Tea cups, which can be used to serve tea or coffee, are an integral part of gastronomy throughout the world. From Britain to Australia, tea drinking is a widely celebrated custom and tea cups are a necessity for tea drinkers.
According to the YiXing Teapots Online site, which focuses on the history of the Chinese teapot, before teacups were used, much of the Eastern world drank tea directly from small teapots. “They would pour the tea from the spout into their mouths to drink it. It was not until it was exported to the West that people start to use teacup.”
Types of Tea Cups
There are countless styles and types of tea cups available for tea drinkers and collectors. Some people choose to buy tea cups in sets, while others prefer to purchase them individually to create a large, non-matching set. The two most common varieties of tea cups are the footed and the flat. Footed cups have a small pedestal-like bottom and are typically paired with saucers. Footed tea cups fit their saucers snugly. Flat tea cups have a flat bottoms. Tea cups, while most commonly made of porcelain or ceramics, can be made of any material, including stainless steal, glass and plastic.
Tea Cup Care
Storing and caring for tea cups should be done with care, as most tea cups are delicate. When storing or cleaning tea cups, they should not be stacked on top of one another, as they could break or chip. As a general rule, always hand wash china. As tempting as it may be, never put tea cups in the dishwasher – even if they claim to be dishwasher safe. Hand washing tea cups with dish soap and a soft washrag will ensure that they stay in great shape.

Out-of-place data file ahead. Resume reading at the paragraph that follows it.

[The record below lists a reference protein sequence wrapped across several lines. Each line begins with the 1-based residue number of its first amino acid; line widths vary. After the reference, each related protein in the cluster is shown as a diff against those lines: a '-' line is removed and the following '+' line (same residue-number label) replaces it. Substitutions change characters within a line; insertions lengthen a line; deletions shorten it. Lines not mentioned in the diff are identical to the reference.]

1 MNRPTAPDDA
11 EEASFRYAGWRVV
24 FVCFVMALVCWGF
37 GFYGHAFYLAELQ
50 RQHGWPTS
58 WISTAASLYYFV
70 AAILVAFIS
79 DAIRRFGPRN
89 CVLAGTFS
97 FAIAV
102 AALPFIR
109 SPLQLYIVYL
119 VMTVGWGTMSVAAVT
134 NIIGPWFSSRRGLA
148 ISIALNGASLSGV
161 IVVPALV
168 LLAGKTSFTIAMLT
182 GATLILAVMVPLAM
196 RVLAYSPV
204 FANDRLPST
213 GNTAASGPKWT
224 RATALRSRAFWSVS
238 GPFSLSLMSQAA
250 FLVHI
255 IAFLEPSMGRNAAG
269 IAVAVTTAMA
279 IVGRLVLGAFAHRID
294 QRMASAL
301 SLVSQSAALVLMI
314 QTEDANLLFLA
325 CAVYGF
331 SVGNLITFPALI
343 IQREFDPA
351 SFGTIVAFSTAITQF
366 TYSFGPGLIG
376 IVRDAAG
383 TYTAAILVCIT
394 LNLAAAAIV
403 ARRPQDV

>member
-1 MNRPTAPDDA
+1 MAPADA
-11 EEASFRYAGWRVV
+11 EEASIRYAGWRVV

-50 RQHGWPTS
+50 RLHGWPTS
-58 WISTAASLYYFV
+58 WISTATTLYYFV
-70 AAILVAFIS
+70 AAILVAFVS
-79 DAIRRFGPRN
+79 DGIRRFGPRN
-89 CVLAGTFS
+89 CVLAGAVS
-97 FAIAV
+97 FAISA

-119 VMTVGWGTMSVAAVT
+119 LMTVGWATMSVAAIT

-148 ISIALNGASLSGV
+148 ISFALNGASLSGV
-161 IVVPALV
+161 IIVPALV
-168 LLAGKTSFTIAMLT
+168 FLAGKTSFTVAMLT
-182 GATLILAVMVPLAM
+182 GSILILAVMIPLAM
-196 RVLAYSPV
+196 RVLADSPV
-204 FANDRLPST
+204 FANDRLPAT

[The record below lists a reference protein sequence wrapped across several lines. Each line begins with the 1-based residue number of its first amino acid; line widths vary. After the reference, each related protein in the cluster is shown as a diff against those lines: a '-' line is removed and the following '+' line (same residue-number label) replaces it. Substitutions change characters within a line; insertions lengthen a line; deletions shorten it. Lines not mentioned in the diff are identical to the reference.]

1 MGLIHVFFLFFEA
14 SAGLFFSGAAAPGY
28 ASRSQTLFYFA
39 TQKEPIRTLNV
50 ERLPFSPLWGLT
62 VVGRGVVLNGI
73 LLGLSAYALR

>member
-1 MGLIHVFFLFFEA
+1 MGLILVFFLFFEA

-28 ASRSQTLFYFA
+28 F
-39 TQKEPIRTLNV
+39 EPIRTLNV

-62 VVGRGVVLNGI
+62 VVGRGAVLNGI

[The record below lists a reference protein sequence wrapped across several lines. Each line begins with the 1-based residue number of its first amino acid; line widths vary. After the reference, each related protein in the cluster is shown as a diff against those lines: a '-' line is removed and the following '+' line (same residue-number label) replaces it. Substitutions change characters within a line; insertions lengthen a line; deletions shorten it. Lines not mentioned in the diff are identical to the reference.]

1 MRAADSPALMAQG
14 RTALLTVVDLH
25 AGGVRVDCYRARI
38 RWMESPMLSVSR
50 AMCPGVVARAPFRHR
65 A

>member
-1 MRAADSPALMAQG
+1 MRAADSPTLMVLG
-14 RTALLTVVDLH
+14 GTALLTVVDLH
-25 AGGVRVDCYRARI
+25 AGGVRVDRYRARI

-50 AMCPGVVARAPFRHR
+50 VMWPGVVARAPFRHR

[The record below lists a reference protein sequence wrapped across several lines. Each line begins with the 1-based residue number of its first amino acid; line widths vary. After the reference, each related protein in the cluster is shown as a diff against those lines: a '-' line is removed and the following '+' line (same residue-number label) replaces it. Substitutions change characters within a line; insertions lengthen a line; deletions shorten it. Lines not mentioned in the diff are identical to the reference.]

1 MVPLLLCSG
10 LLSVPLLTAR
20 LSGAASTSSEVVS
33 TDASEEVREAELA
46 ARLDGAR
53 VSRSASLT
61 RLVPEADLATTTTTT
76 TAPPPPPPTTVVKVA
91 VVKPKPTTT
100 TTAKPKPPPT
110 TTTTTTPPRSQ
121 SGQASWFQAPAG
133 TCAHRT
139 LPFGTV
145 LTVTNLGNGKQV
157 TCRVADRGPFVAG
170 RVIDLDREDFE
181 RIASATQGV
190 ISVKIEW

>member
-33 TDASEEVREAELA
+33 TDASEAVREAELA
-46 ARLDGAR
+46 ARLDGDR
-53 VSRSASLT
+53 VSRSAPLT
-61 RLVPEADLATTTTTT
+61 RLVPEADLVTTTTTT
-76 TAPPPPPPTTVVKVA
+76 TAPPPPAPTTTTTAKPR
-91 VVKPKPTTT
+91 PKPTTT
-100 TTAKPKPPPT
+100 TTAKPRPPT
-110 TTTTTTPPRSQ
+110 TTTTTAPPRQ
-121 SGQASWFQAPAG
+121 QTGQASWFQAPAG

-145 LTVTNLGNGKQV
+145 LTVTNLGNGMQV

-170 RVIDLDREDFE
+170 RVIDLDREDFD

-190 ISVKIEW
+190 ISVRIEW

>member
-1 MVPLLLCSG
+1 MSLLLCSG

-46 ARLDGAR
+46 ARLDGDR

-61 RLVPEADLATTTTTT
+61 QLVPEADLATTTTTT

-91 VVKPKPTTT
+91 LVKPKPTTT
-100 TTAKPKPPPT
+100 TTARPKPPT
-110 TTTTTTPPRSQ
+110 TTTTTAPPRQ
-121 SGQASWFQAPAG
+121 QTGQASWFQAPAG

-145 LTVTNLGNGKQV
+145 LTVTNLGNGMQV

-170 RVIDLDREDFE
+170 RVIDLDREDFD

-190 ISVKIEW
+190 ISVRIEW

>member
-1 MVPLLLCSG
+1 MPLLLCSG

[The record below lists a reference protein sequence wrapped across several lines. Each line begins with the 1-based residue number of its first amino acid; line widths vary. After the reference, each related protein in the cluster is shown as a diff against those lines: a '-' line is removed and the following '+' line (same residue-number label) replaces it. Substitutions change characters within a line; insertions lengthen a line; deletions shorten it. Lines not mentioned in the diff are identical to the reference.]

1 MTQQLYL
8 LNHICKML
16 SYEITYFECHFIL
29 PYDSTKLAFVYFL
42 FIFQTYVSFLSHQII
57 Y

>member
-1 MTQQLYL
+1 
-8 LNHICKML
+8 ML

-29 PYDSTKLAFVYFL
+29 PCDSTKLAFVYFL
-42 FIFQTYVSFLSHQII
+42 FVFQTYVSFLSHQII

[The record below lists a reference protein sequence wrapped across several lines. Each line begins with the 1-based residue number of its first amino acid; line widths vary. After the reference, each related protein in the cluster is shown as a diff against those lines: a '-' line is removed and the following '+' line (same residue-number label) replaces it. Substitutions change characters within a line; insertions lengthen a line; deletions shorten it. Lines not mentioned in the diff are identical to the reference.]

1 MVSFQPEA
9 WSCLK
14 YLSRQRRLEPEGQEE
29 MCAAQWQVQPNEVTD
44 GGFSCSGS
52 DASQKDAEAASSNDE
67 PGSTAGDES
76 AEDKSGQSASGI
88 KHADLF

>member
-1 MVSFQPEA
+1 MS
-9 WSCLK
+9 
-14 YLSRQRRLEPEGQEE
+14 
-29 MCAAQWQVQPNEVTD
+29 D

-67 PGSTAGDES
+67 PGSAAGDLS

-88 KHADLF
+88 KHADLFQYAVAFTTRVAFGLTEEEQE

Tea drinking is a ceremony practised by many cultures across the globe. From Britain to China, while different types of cups are used to serve tea, the culture of tea drinking connects the world. How do tea cups differ from culture to culture? In Britain, tea cups are crafted from delicate China and painted with ornate, flowery designs. In Japan, tea cups do not have handles, and are decorated with traditional Japanese art and symbols.
According to Minetta, author of “Tea-Cup Fortune Telling”, “We, who find cheer in a cup of tea, may find additional stimulus in the message that it leaves with us.” While reading tealeaves has become a well-known method of fortune telling, for some readers, tea cups themselves are also a key element in these predictive readings. The tea cup is what reflects back the shapes and designs left behind by tea leaves. Analysing these patterns allows readers to “see” a person’s fortune.
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